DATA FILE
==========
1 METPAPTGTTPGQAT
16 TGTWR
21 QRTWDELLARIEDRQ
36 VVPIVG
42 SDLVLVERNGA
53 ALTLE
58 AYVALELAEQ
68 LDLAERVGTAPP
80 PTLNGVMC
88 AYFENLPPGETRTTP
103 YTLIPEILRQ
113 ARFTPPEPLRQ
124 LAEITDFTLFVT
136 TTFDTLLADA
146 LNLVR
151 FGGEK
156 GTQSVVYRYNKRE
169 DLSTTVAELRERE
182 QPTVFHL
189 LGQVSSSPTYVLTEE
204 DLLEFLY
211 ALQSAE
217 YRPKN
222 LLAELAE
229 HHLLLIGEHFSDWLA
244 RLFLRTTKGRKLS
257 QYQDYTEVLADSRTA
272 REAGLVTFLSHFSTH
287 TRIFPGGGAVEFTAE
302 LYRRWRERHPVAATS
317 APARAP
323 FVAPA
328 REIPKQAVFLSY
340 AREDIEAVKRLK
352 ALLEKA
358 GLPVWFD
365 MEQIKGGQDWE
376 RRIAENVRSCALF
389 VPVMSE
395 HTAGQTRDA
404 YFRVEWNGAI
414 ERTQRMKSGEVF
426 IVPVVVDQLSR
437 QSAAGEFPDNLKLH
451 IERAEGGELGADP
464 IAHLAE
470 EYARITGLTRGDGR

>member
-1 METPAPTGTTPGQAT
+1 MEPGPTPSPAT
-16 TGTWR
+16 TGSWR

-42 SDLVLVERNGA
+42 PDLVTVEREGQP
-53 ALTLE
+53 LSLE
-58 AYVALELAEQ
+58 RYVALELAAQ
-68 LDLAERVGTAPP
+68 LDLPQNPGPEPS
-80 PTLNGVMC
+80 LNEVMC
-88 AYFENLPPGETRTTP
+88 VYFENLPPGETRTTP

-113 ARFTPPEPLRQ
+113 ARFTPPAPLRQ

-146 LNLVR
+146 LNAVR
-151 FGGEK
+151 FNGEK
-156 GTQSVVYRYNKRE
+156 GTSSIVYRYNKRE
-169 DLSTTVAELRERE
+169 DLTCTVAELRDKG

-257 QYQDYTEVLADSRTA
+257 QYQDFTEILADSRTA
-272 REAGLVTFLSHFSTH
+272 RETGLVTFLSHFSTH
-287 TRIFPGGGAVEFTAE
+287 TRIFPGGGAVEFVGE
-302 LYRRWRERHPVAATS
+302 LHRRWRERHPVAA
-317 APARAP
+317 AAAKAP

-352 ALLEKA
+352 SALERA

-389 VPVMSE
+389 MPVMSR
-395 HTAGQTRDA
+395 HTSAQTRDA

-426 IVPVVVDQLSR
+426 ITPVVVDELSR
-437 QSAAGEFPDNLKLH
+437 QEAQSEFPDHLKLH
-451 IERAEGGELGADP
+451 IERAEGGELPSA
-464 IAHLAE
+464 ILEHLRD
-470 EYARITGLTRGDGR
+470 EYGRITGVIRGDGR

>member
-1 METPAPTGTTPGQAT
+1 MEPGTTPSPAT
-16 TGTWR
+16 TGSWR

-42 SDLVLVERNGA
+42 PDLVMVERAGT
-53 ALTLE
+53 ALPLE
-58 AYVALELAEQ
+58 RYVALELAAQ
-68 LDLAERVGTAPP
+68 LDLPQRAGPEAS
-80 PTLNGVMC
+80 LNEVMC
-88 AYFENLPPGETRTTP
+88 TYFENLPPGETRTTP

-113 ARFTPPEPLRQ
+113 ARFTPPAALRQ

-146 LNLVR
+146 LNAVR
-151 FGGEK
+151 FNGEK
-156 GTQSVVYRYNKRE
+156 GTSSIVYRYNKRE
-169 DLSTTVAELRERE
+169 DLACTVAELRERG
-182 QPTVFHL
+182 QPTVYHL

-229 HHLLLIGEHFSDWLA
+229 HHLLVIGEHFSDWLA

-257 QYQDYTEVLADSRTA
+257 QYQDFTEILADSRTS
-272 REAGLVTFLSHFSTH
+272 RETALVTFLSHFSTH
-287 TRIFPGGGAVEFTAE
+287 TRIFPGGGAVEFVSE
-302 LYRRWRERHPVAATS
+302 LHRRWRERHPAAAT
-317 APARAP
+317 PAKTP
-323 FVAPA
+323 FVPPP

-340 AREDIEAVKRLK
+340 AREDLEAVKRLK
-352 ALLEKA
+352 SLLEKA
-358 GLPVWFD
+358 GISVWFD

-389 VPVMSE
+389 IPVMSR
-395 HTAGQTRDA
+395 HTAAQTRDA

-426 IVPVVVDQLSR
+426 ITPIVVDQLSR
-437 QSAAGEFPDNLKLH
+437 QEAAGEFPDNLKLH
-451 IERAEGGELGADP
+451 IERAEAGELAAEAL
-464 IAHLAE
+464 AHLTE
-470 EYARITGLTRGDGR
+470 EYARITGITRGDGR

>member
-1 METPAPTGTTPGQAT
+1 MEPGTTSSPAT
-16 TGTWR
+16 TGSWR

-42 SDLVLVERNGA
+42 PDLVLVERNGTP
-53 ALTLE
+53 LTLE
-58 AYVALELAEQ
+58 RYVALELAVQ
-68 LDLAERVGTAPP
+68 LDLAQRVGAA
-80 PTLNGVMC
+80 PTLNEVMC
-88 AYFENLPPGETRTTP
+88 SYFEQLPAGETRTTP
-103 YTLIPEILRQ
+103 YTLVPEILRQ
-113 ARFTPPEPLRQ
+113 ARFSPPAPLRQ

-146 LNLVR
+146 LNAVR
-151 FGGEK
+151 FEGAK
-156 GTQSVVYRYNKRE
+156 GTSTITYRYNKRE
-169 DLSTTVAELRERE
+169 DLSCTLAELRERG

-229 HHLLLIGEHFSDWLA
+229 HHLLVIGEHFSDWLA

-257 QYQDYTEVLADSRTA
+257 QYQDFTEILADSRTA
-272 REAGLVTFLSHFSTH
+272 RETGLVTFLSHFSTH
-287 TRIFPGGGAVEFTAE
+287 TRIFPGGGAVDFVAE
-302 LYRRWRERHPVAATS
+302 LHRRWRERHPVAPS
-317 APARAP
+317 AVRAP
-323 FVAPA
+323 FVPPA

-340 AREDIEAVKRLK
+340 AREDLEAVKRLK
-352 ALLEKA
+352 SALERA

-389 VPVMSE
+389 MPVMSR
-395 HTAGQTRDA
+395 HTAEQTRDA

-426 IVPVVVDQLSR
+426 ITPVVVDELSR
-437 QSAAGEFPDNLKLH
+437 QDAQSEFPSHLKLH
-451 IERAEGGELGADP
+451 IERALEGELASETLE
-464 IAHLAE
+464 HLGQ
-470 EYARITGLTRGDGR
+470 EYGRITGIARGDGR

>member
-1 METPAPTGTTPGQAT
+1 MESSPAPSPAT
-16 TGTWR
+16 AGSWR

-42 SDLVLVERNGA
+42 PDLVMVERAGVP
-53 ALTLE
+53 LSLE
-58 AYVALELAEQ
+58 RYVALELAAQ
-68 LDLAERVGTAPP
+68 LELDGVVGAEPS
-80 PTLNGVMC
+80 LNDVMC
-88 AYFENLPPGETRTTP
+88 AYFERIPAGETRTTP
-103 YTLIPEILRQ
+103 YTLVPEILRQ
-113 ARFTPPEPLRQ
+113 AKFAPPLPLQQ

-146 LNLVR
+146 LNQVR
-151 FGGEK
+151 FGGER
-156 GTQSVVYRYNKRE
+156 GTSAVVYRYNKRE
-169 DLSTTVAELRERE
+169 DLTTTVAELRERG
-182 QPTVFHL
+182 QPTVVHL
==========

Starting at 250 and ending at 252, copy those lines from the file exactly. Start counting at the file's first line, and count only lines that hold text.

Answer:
-156 GTQSVVYRYNKRE
+156 GTSAVVYRYNKRE
-169 DLSTTVAELRERE